Wednesday, September 30, 2015

Blue Elephant and High Tops

Mid-stride in a Modesto antique mart, a dented blue lunch box caught my eye. I have never make an animal from a lunch box… what might this be? Transforming cast off items is much harder than it might seem and it involves quite a bit of risk.

Immediately, I though of an elephant. After all, my own metal Disney lunch box was heavy and clunky, just like the Dumbo on its cover. I remember swinging it through the halls of my elementary school in Kalamazoo, Michigan.

So, from this wonderful old blue lunch box, a blue elephant has emerged, and it is much to my liking. It has taken form with the transformation of the following parts:

1.  Coffee table legs from Port Townsend, WA
2.  Cutting torch tips for tusks
3.  Steamer basket ears
4.  A brass hose nozzle, made in Italy, for the trunk, and
5.  A small used paintbrush for the tail

My Dumbo lunch box didn’t fare that well... It graduated from a lunch box to a coffin. What did it contain? One fall day my dad was tasked with buying me a new pair of winter shoes. We went to Okun Brothers Shoes in Kalamazoo. To my dismay, he chose ones with hard leather soles and brown suede uppers. Kid laughed! So I took those shoes and closed them up in the Dumbo lunch box and I hid it under my parent’s dresser. I wore my Converse high tops all that cold Michigan winter… and the next… and the one after that, too – they are still my go-to favorites. When my parents asked what happened to my leather shoes, I said I had no idea. I got a new Man From Uncle lunch box and a tornado blew the roof off Okun Brothers, scattering shoes all over town.

Spurred on by this successful elephant I have an old Coleman thermos animal that is waiting to be born!

Monday, July 6, 2015

Toaster Yak

“I like toast.” This is what my t-shirt from Bainbridge Island’s Blackbird Bakery says. Is that what I was thinking of as I researched yaks, representing the “Y” letter in the 2015 Felix Kulpa show?

Yaks are interesting creatures, not from around here. They are small, sturdy and shaggy. People put saddles on them, milk them, make clothing from them, and eat them. They have a distinctive back hump, and at first glance, I thought it looked like toast coming out of a toaster.

So I moved forward, shaping the form and character from:

1.  A redwood fence slat,
2.  Stubby tool handle legs, sanded to reveal dark uneven texture, with shaped hooves, 
3.  A carved redwood head,
4.  Horns courtesy of the two handles from a pair of pliers that an Open Studios visitor brought me,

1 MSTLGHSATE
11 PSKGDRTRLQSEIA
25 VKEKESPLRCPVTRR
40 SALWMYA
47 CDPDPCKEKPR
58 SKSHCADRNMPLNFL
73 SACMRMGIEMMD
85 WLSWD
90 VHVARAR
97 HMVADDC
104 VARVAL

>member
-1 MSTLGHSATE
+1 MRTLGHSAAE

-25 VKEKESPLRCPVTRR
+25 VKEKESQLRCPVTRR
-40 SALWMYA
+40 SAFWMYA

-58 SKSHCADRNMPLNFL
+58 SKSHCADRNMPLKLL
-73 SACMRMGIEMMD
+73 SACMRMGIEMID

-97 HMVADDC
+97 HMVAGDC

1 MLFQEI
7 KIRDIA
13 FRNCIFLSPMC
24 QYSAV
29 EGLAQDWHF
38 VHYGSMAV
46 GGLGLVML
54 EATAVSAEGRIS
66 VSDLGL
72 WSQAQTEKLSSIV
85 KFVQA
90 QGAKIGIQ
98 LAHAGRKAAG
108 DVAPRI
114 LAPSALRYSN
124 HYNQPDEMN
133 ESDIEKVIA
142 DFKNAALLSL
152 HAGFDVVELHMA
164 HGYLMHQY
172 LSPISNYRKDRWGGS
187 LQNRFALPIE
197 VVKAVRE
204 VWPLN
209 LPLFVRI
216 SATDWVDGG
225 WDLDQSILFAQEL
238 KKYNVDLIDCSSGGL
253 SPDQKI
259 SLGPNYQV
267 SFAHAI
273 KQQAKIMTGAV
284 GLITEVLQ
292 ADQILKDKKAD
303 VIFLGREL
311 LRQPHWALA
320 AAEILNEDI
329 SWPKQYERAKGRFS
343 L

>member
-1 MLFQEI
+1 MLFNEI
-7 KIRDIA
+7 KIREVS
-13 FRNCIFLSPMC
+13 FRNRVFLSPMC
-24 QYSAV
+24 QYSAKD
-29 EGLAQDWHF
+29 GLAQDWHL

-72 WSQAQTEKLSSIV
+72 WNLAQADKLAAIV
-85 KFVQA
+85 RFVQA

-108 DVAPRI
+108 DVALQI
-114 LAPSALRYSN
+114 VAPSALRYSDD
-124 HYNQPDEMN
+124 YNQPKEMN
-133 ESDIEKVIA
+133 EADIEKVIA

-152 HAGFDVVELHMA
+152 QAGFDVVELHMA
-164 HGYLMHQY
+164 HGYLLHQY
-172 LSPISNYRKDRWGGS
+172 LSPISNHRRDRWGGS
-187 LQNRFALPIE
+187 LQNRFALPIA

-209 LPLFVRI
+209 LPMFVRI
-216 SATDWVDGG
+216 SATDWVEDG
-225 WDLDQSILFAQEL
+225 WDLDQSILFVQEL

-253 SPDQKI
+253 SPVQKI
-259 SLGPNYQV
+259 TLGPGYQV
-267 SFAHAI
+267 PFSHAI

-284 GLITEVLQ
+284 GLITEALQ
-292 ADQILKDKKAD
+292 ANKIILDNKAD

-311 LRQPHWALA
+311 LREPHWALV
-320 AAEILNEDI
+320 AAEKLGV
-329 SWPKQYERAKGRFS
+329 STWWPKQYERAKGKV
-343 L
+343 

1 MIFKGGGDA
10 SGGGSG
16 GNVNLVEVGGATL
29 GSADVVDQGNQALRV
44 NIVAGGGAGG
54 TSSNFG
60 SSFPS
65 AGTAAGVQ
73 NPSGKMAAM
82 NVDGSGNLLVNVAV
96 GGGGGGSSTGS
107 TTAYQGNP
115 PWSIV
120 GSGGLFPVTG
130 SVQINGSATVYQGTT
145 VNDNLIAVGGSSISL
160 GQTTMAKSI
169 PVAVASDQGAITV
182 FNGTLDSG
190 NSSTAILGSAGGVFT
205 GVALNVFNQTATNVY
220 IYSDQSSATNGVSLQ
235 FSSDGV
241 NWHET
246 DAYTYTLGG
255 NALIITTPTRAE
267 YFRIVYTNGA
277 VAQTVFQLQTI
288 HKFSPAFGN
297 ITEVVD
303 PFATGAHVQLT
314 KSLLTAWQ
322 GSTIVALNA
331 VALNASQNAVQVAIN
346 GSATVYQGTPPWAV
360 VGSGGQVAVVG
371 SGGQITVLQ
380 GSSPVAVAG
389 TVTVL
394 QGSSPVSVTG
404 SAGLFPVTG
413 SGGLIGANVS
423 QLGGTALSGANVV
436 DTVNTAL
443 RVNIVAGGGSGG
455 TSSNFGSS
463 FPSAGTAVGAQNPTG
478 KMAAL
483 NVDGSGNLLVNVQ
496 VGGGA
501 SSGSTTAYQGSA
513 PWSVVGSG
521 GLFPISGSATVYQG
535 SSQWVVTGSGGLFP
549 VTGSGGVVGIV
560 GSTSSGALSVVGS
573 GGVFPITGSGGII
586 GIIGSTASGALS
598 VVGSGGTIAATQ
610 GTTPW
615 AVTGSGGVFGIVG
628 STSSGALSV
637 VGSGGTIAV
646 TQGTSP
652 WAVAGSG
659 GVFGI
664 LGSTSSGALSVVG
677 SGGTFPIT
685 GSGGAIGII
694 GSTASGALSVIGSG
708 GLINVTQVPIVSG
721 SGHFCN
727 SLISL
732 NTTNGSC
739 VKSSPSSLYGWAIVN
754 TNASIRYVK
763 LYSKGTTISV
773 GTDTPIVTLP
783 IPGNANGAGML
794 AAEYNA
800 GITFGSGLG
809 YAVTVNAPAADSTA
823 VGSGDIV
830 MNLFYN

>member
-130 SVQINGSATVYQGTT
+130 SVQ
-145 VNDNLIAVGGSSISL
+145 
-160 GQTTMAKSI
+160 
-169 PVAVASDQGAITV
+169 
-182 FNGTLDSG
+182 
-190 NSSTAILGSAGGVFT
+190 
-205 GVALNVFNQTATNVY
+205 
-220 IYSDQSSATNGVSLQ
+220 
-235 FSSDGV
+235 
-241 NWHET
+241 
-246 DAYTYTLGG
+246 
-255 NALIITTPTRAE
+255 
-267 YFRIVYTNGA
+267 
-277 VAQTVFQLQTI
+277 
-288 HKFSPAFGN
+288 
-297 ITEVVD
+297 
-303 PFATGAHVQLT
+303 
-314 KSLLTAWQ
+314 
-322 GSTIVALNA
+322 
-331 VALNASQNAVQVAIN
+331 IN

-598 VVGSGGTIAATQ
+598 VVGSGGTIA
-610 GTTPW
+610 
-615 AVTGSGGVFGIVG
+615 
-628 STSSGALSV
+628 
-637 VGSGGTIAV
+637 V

5.  A paintbrush tail,
6.  A heavy chain for leading the yak,
7.   A nose ring not thrown at the Boardwalk carousel’s clown, and
8.  Two pieces of redwood toast.

Not only do I like the juxtaposition of two very different things – a massive, dense yak and a light, airy piece of toast – I like humor and visual puns, and making secret, hidden elements not easily seem. Similar to a secret compartment on an old roll top desk, I have made a number of animals that have a funny or secret compartment – like the drawer filled with cigars that replaced the pouch on my kangaroo, or the vulture make out of an old recipe box that contained a flattened cloth “road kill” (currently on view through August 2015 at the County Government Center).

The secret compartment on my yak has two slices of toast AND painted yellow heating elements – it wouldn’t be a toaster without them! See it in person at the Felix Kulpa Gallery through July 26th.

Tuesday, June 23, 2015

My Snail Sings

I have never made a snail before. It’s not that I don’t appreciate the architecture of a snail, or its ability to carry it’s own shelter. It was just never on my radar until my wife suggested it as an animal that begins with an “s” for my upcoming solo show at the Felix Kulpa Gallery.

I thought it would be hard to infuse a snail with character – my trademark mantra. Let’s face it, a snail has, well, no face. Does it? But I was game, so I began the collection that would become one of my all-time most successful and endearing pieces. “Do we have to part with this one?” I ask my wife.

Here's the parts roundup:

1. A stock of a flintlock pistol
2. Drum sticks
3. Cheese dome and a jar lid
4. Child's game board of the U.S.
5. Small pool ball
6. Spring from a large clock
7. Maple carved teeth

Does a snail have teeth? I am not interested in the answer. I love to make teeth for my animals because they add character and some edginess, necessary components that please me as an artist.

My aim as a creator of quirky animal sculptures is to represent the essence of that animal. The pieces tell me how they will fit, where they will go. I am the vehicle from which they come into existence – the instrument, not the music. A piece that comes together perfectly sings and takes my breath away. It is so satisfying, but it takes lots of arduous work. The singing from my newly finished snail is loud and joyful. “Should I keep it?” I ask my wife again.

Here’s the two different sides of my finished snail. Come see it in person at the Felix Kulpa Gallery beginning First Friday, July 3rd at 6 pm. Let me know if it sings to you, too!